More information

A unique divine healing meditation, lead by Bhavna, to help you in your life; with your relationships, money, work and family. Also, the meditation helps with letting go to release...

Cost: $10

Where:
Bhavna’s Wellness Group
512 Main St.
Penthouse Suite
Shrewsbury, MA  01545
View map »


Sponsor: Bhavna’s Wellness Group
Telephone: 508-970-5620
Contact Name: Krista Bennett
Website »

More information

Daoist Priest Zhou Xuanyun teaches traditional Wudang style kung fu.

Cost: $110/month

Where:
Boston Ultimate Fitness
72 Beach Street (4th Floor)
Boston, MA  02111
View map »


Sponsor: Daoist Gate Wudang Arts
Telephone: 508-245-8305
Contact Name: Zhou Xuanyun
Website »

More information

Beginning, Tuesday, November 7th, 2017 Clarity. Knowledge. Personal transformation. No matter what you’re looking to find more of, Kabbalah 1 is the first step in your lifelong journey of...

Cost: 8 Weeks, $49.95

Where:
WeWork
31 St. James Ave
Boston, MA  02116
View map »


Sponsor: Kabbalah Center
Telephone: 1.800.522.2252
Website »

More information

Show More...
Show Less...

January 14 - December 9, 2017 With Tom Frederick Novice — This 12-month program is designed to assist you on your journey to spiritual enlightenment. Here we study a variety of esoteric...

Cost: $1300

Where:
Women of Wisdom
118 Washington Street
North Easton, MA  02356
View map »


Sponsor: Women of Wisdom
Telephone: 508-230-3680
Contact Name: Women of Wisdom
Website »

More information

This gentle yoga class is good for all skill levels. Scheduled perfectly in the middle of your week; the movements will be a welcome respite to your usual morning routine.

Cost: $10

Where:
Bhavna’s Wellness Group
512 Main St.
Penthouse Suite
Shrewsbury, MA  01545
View map »


Sponsor: Bhavna’s Wellness Group
Telephone: 508-970-5620
Contact Name: Krista Bennett
Website »

More information

Weekly yoga classes with Rev. Michelle Caron, RMT, CYT, ZIN of Harmony Way on Wednesdays at 12:15 PM and Fridays at 9:30 AM at the Wilbraham Senior Center. Class welcomes all ages and uses a...

Cost: $5

Where:
Wilbraham Senior Center
45 Post Office Park, #4502
Wilbraham, MA  01095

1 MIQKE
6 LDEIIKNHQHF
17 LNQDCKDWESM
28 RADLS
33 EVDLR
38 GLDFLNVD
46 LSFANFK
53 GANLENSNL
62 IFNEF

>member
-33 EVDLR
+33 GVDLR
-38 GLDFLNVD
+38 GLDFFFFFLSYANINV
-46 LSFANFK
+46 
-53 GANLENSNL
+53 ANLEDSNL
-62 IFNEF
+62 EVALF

View map »


Sponsor: Harmony Way
Telephone: 413-636-2475
Contact Name: Rev. Michelle Caron, RMT, CYT, ZIN
Website »

More information

Are you ready to embrace more self-compassion and nurturing into your life? Take the plunge now! This 6 week group will weave yoga, creative arts, meditation, journaling and...

Cost: $180

Where:
Integrated Psychotherapy
31 Hastings Street
Mendon, MA  01756
View map »


Telephone: 508-335-6732
Contact Name: Sherri Snyder, MA, LMHC
Website »

More information

Show More...
Show Less...

January 14 - December 9, 2017 With Tom Frederick Novice — This 12-month program is designed to assist you on your journey to spiritual enlightenment. Here we study a variety of esoteric...

Cost: $1300

Where:
Women of Wisdom
118 Washington Street
North Easton, MA  02356
View map »


Sponsor: Women of Wisdom
Telephone: 508-230-3680
Contact Name: Women of Wisdom
Website »

More information

Show More...
Show Less...

January 14 - December 9, 2017 With Tom Frederick Novice — This 12-month program is designed to assist you on your journey to spiritual enlightenment. Here we study a variety of esoteric...

Cost: $1300

Where:
Women of Wisdom
118 Washington Street
North Easton, MA  02356
View map »


Sponsor: Women of Wisdom
Telephone: 508-230-3680
Contact Name: Women of Wisdom
Website »

More information

Weekly yoga classes with Rev. Michelle Caron, RMT, CYT, ZIN of Harmony Way on Wednesdays at 12:15 PM and Fridays at 9:30 AM at the Wilbraham Senior Center. Class welcomes all ages and uses a...

Cost: $5

Where:
Wilbraham Senior Center
45 Post Office Park, #4502
Wilbraham, MA  01095
View map »


Sponsor: Harmony Way
Telephone: 413-636-2475
Contact Name: Rev. Michelle Caron, RMT, CYT, ZIN
Website »

More information

Daoist Priest Zhou Xuanyun teaches traditional Wudang style kung fu.

Cost: $110/month

Where:
Boston Ultimate Fitness
72 Beach Street (4th Floor)
Boston, MA  02111
View map »


Sponsor: Daoist Gate Wudang Arts
Telephone: 508-245-8305
Contact Name: Zhou Xuanyun
Website »

More information

Show More...
Show Less...

January 14 - December 9, 2017 With Tom Frederick Novice — This 12-month program is designed to assist you on your journey to spiritual enlightenment. Here we study a variety of esoteric...

Cost: $1300

Where:
Women of Wisdom
118 Washington Street
North Easton, MA  02356
View map »


Sponsor: Women of Wisdom
Telephone: 508-230-3680
Contact Name: Women of Wisdom
Website »

More information

Show More...
Show Less...
Edit ModuleShow Tags
Edit Module Edit ModuleShow Tags